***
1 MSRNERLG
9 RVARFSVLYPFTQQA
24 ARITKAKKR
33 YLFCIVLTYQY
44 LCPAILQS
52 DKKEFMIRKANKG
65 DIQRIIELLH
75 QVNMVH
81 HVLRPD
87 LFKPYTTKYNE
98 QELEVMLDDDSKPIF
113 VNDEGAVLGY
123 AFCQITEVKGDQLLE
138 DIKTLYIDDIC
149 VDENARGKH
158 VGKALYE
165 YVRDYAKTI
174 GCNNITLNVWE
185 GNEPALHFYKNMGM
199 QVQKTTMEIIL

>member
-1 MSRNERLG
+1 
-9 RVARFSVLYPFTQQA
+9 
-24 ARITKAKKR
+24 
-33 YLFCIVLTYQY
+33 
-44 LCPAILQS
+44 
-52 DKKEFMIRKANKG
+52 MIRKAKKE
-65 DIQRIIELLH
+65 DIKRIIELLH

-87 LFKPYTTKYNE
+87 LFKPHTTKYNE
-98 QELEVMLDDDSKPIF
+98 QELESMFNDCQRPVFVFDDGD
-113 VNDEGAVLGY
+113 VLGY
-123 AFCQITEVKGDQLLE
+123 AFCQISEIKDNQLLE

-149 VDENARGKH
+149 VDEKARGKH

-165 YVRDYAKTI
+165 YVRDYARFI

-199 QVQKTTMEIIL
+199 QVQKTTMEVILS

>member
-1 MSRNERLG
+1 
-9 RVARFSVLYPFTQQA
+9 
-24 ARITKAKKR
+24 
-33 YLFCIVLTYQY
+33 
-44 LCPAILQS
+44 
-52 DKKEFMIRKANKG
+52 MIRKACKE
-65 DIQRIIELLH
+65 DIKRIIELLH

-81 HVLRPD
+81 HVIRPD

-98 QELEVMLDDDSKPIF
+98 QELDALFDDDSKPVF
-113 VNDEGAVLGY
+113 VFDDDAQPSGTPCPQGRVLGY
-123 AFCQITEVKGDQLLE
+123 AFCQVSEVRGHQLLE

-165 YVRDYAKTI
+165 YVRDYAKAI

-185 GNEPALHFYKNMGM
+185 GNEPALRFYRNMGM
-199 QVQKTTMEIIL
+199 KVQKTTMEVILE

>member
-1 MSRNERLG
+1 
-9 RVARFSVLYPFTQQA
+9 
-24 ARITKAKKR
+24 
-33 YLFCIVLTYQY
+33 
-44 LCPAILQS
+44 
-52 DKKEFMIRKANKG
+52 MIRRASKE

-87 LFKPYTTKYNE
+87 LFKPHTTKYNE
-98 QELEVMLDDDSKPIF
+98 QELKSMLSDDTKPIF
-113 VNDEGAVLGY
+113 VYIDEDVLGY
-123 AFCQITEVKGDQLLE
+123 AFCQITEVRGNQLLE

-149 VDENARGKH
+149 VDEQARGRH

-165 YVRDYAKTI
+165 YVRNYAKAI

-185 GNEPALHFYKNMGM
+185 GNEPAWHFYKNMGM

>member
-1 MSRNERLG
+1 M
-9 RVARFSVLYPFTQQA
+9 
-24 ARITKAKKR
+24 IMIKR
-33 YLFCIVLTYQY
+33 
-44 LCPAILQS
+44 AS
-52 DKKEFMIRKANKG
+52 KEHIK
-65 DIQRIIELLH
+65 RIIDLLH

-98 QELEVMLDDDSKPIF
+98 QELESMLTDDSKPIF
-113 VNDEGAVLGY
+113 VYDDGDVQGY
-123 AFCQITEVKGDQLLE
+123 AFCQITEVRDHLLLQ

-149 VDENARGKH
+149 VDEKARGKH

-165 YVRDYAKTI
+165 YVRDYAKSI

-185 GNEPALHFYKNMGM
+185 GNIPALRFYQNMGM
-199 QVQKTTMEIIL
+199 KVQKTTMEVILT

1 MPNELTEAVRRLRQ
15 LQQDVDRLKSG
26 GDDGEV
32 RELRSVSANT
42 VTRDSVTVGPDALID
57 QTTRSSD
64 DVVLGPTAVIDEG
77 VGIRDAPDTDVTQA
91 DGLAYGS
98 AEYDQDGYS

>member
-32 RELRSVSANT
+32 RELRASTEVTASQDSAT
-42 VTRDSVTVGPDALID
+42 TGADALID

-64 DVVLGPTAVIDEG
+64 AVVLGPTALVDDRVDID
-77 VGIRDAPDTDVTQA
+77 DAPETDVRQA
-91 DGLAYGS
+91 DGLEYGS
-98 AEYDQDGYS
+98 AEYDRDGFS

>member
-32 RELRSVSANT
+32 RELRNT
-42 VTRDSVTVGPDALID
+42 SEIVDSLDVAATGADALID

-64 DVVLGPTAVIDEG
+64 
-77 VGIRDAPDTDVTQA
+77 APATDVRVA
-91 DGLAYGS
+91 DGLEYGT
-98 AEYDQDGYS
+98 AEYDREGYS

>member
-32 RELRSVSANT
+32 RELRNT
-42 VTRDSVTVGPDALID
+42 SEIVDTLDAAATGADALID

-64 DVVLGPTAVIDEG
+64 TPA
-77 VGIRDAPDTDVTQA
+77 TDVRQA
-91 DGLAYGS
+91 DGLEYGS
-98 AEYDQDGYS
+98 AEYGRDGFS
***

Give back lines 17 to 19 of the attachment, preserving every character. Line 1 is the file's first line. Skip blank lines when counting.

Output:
165 YVRDYAKTI
174 GCNNITLNVWE
185 GNEPALHFYKNMGM